United States District Court, M.D. Georgia, Macon Division
T. TREADWELL, JUDGE
September 12, 2019, the Court entered its Order dismissing
Plaintiff Cynthia Fleming Chesnut's
failure-to-accommodate claim because she failed to exhaust
her administrative remedies. Doc. 45. Thereafter, Defendant
CC Services, Inc. moved for attorneys' fees allegedly
incurred (the Defendant provided no evidence of its
attorneys' fees) in securing the dismissal of
Chesnut's failure-to-accommodate claim. Doc. 50. Then, on
October 14, Chesnut moved for entry of final judgment so that
she could pursue an appeal of the Court's ruling
dismissing her failure-to-accommodate claim; she also moved
for an entry of a stay while she pursued that appeal. Doc.
51. The following day, the Court put an end to all of this,
informing the parties that it would enter an order denying
both motions and instructing the parties to “get on
with the case.” Doc. 52. This is that order.
point, the Court understands the Defendant's frustration.
As made clear in its order granting the Defendant's
motion to dismiss, few facts and no persuasive law supported
Chesnut's effort to salvage her failure-to-accommodate
claim. Doc. 45. The Court need not repeat that discussion.
But one additional point needs to be made. It appears that
Chesnut's lawyers, and, to a lesser degree, the
Defendant's lawyers, did not understand the appropriate
standard of review. All appeared to think a motion to dismiss
for failure to exhaust is subject to a Rule 12(b)(6)
Iqbal/Twombly standard of review; it is
Doc. 45 at 4 (citing Bryant v. Rich, 530 F.3d 1368,
1374-75 (11th Cir. 2008)). Nonetheless, consistent with the
appropriate standard of review, first Chesnut and then the
Defendant submitted, without objection, facts outside the
pleadings for the Court to consider. See generally
Docs. 30-1; 30-2; 31-1; 31-2; 31-3; 31-4; 31-5; 31-6; 34.
Yet, Chesnut, in support of what she apparently thought was a
critical argument, wrote in her brief that she would
(presumably when she thought the time was right) present
evidence that she told the EEOC over the telephone of the
Defendant's denial of her request for an accommodation.
Doc. 30 at 3. Of course, the appropriate time to get that
evidence in the record was when she responded to the
Defendant's motion to dismiss. She never did, although
she did provide copies of her EEOC charge and email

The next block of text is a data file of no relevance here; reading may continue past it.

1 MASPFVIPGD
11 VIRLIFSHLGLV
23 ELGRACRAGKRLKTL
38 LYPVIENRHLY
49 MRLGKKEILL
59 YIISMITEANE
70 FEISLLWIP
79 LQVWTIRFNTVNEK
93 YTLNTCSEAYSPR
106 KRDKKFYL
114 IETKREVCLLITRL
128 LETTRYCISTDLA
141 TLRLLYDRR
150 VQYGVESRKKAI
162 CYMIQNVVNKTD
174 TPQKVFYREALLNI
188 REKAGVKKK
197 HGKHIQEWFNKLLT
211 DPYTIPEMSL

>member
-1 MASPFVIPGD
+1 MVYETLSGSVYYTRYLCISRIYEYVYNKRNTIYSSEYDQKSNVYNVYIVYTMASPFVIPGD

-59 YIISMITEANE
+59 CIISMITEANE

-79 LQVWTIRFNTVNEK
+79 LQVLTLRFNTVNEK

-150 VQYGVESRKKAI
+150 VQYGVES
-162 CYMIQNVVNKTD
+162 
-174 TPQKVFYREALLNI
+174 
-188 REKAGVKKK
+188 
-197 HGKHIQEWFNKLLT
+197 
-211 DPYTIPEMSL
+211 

correspondence with her EEOC investigator. Docs. 30-1; 30-2.
As the Court noted in its Order, even had that evidence been
in the record, it would have been of no consequence. Doc. 45
at 5 n.5. But then, in her surreply to the motion to
partially dismiss, Chesnut, for the first time, takes
exception to the Court's consideration of matters outside
the pleadings notwithstanding the fact that she herself
submitted evidence and did not object to the Defendant's
evidence. Doc. 34 at 9 (citing an Eleventh Circuit case
regarding a motion to dismiss appropriately brought under the
Rule 12(b)(6) standard, not the failure-to-exhaust
standard); see also Docs. 30-1; 30-2.
Arguably, that lends support to the Defendant's belief
that Chesnut's lawyers have advanced frivolous arguments.
that said, Chesnut's arguments were not entirely
frivolous. The Court factors into this conclusion
Chesnut's pro se status during her dealings with
the EEOC and when she filed her complaint. While that does
not excuse her failure to exhaust, the Court can appreciate
her attorneys' efforts to revive a claim that might have
been preserved if Chesnut had the benefit of sound legal
advice. Moreover, as noted, the Defendant, perhaps following
the lead of Chesnut, provides no evidence to support an award
of attorneys' fees. See Duckworth v. Whisenant,
97 F.3d 1393, 1396-97 (11th Cir. 1996); Norman v. Hous.
Auth. of City of Montgomery, 836 F.2d 1292, 1299 (11th
Cir. 1988); Blum v. Stenson, 465 U.S. 886, 895
motion for entry of final judgment is not a close call. And
as the Court must say again, her argument that she exhausted
her failure-to-accommodate claim had scant factual or legal
support. Certainly, there is no basis for either a piecemeal
appeal or a stay of what the Court assumes is her stronger
claim. Neither her interests nor the interests of judicial
economy will be served by the entry of final judgment.
both motions (Docs. 50; 51) are DENIED. Once
again, the Court urges the parties to get on with the case.
 Also notable is the fact that neither
the complaint nor the amended complaint alleged facts
supporting Chesnut's conclusory allegation that she
exhausted her administrative remedies. See generally
Docs. 1; 24. Consequently, she may not have even survived a
Rule 12(b)(6) motion to dismiss. Of course, the Court would
have allowed her to again amend her complaint if she had
facts tending to show she had exhausted.
 As stated in its previous order,
“‘it is proper for a judge to consider facts
outside of the pleadings and to resolve factual disputes so
long as the factual disputes do not decide the merits and the
parties have sufficient opportunity to develop a
record'” in motions regarding exhaustion of
nonjudicial remedies with the EEOC. Tillery v. U.S.
Dep't of Homeland Sec., 402 Fed. App'x ...